Mold is a type of fungus. Mold spores are found in both the indoor and outdoor air, but they will only grow if they find the right conditions. Mold requires three simple elements to grow:
Mold can start to grow on interior building surfaces and furnishings if there is too much moisture. Eventually, the mold will damage the materials it is growing on and may cause health effects for occupants.
Mold and Your Health!
Health effects from mold can vary greatly from person to person. Common symptoms can include coughing, runny nose, wheezing and sore throat. People with asthma or allergies may notice their symptoms worsen.
All molds are a potential health hazard
Many molds are capable of producing substances that can be harmful to your health. Molds can produce allergens and irritants that can cause illness. For this reason, all indoor mold growth should be removed promptly, regardless of the type of mold present.
Some people may have more severe reactions
Individuals with respiratory conditions or sensitivities such as allergies or asthma
Persons with conditions severely weakening their immune systems (for example, people with HIV infection, chemotherapy patients, organ transplant recipients)
Anyone with concerns about health effects from a moldy environment should contact their medical provider.
The most practical way to find a mold problem is to simply use your eyes and nose to find signs of excess moisture and mold growth. If you see or smell mold, you should assume that a problem exists.
Look for signs of moisture or mold
Mold can have a cottony, velvety, granular or leathery texture
The color of mold can vary from white, gray, brown, black, green or other colors
Mold damage may look like discoloration or staining on the surface of building materials or furnishings
Noticeable mold odors are described as musty or earthly
Look for signs of water damage or excess moisture
Search behind and underneath furnishings, stored items, and building materials (For example, under carpet and pad, wallpaper, vinyl flooring, sink cabinets, or dry wall)
Mold and water can show up in many places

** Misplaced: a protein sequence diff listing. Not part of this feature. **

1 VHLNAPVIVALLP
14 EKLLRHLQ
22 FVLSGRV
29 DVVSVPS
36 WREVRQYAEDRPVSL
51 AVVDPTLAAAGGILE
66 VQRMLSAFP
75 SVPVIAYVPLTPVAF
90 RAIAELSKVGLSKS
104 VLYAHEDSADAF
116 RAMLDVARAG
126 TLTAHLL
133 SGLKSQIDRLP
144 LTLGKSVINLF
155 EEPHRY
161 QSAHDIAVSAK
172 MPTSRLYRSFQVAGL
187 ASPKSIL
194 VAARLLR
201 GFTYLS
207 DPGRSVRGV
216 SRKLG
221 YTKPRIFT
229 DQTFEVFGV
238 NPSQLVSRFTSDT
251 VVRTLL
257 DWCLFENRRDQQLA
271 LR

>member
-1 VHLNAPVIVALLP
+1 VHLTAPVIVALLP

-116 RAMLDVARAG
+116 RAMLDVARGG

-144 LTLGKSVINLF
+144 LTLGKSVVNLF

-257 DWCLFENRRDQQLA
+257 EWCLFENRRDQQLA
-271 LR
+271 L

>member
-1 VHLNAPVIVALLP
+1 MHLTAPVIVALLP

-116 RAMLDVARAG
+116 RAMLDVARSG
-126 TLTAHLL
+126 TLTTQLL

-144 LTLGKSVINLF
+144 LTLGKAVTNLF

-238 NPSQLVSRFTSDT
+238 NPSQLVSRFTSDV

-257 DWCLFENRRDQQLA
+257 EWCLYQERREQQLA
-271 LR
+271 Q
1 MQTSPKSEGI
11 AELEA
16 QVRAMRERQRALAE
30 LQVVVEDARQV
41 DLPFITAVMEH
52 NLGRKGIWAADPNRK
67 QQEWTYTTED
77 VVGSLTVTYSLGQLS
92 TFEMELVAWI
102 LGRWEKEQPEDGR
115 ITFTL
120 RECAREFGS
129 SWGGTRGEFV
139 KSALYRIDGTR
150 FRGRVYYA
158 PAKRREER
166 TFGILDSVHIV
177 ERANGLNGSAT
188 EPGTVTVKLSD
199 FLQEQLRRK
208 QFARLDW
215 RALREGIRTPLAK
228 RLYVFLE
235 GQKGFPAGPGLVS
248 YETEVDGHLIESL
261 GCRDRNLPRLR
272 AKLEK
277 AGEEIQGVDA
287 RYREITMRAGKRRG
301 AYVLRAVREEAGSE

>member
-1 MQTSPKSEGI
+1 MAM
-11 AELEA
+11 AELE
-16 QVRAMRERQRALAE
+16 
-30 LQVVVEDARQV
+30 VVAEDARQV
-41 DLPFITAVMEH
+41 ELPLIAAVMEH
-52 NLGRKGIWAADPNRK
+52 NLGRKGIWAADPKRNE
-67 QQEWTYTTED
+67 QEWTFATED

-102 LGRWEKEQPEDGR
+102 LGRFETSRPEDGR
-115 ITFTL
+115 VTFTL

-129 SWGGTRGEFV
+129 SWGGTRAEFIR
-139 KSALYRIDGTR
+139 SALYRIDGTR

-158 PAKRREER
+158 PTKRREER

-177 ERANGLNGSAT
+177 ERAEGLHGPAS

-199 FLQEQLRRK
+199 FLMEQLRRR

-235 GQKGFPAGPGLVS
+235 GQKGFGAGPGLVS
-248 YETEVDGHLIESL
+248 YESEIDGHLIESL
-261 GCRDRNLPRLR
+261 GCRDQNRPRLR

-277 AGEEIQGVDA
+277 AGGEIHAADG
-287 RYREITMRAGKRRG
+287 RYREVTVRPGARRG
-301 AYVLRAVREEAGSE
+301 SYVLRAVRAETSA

Leaking roofs and ice dams
High humidity in bathrooms and kitchens
Flooding in basement
Pooling water at foundation
Condensation on windows and exterior walls
Moisture in Your Home
Mold needs water to grow. Controlling moisture in your home is the best way to prevent mold problems.
Repair Leaks and Spills Quickly
Periodically check plumbing, roofing, foundations, gutters, attics, crawl spaces, and sump pumps
Dry wet materials in 24-48 hours to avoid mold growth
Insulate and seal air leaks between attic and house to prevent ice dams
Divert Water Away from the House
Clean and maintain gutters
Slope the ground and sidewalks away from foundation
Install and use a sump pump
Install and use exhaust fans in bathrooms and kitchens that are ducted to the exterior
Vent appliances (water heaters, gas fireplaces, furnaces, clothes dryer) outside
Insulate or seal cold spots (For example: water pipes)
Reduce the use of humidifiers
Raise the temperature and increase the air circulation to colder parts of the home
To keep indoor surfaces as dry as possible, try to maintain the home's relative humidity between 20-40 percent in the Winter and less than 60 percent the rest of the year. You can purchase devices to measure relative humidity at some home supply stores. Ventilation, air circulation near cold surfaces, dehumidification, and efforts to minimize the production of moisture in the home are all very important in controlling high humidity that frequently causes mold growth in our climate.
Contract Tricia Schult for more information on this subject. There are easy steps to protect you and your family. Tricia Schult 919-356-6478 #justasktricia https://www.instagram.com/tricia_schult/ http://tricia.homeinfayetteville.com Information came from the Department of Health